History of India: The Colonial Period
In 1640, the East India Company established an outpost at Madras. In 1661 the company obtained Bombay from Charles II and converted it to a flourishing center of trade by 1668. English settlements developed in Orissa and Bengal. In 1690 Job
Charnock, an agent of the East India Company established a factory in Bengal; almost a decade later the factory was fortified and called Fort William. Three adjoining villages Sutanati, Kalikata and Gobindpore were developed into a single area called Calcutta. Calcutta became a trading centre for East India Company.
Battle of Plassey
Lord Clive Warren Hastings
On June 23rd, 1757 at Plassey, between Calcutta and Murshidabad, the forces of the East India Company under Robert Clive met the army of Siraj-ud-Daula, the Nawab of Bengal. Mir Jafar, one of the Nawab's trusted lieutenants, joined the British; a large number of the Nawab's soldiers were bribed to throw away their weapons, and surrender prematurely. Siraj-ud-Daula was defeated. The Battle of Plassey, which marked the first major military success for British East India Company.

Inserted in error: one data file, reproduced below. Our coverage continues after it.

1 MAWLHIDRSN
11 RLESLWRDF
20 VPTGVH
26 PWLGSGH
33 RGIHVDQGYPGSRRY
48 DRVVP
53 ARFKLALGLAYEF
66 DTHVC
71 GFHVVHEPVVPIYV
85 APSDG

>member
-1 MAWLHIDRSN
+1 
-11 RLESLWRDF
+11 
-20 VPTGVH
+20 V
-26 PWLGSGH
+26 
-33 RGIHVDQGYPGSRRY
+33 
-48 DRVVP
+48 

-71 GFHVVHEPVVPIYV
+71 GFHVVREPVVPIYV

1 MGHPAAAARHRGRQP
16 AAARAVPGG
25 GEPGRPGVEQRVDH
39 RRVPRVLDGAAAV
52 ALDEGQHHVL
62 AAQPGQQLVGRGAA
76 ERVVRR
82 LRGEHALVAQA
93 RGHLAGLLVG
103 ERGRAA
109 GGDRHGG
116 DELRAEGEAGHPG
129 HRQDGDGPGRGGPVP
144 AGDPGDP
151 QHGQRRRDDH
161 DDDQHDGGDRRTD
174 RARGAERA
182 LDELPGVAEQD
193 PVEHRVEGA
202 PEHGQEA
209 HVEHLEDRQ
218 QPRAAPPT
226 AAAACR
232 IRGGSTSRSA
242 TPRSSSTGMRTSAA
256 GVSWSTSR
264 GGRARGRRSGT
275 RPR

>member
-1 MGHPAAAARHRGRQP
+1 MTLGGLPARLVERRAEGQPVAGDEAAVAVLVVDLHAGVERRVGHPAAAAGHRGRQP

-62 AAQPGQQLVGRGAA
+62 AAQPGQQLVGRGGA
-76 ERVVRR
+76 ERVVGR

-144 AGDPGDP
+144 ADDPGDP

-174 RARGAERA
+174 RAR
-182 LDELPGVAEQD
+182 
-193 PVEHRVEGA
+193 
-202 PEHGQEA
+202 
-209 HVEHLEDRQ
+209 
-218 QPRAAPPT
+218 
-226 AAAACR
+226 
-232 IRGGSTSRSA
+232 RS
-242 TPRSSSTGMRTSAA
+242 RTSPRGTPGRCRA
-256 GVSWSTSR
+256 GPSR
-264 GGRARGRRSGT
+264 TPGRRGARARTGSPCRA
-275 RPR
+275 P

Battle of WandiwashDuring the major part of the1700s the French and English fought a series of battles for supremacy in the Carnatic region. In the Third Carnatic War (a.k.a battle of Wandiwash), the British East India Company defeated the French forces at the ending almost a century of colonial conflict in India
Battle of BuxarIn June 1763 led by Major Adams British army defeated Mir Kasim the Nawab of Bengal. Mir Kasim fled to Patna to seek asylum, from Nawab Shujauddaulah and the (merely a figurehead) Emperor Shah Alam II. After winning the Battle of Buxar, the British obtained the right to collect land revenue in Bengal, Bihar and Orissa. Next, Robert Clive was appointed the governor and commander in chief of the English army in Bengal in 1765.
Warren Hastings was appointed the Governor of Bengal in 1772. Under the Regulating Act of 1773 passed by British parliament, a Council of four members was appointed, and Hastings was empowered to conduct the Company's affairs with the Council's advice. His task was to consolidate the Company's rule in Bengal. He brought about several administrative and judicial changes. However He faced stiff resistance from the Marathas in the north and Hyder Ali in the south. In 1773 he concluded the Treaty of Benaras with the Nawab of Avadh, in the process blocking alliances between the Marathas and the Nawab of Avadh. Under Warren Hastings the British army took part in the Rohilla War in 1774 which brought Rohilkhand in the company's jurisdiction.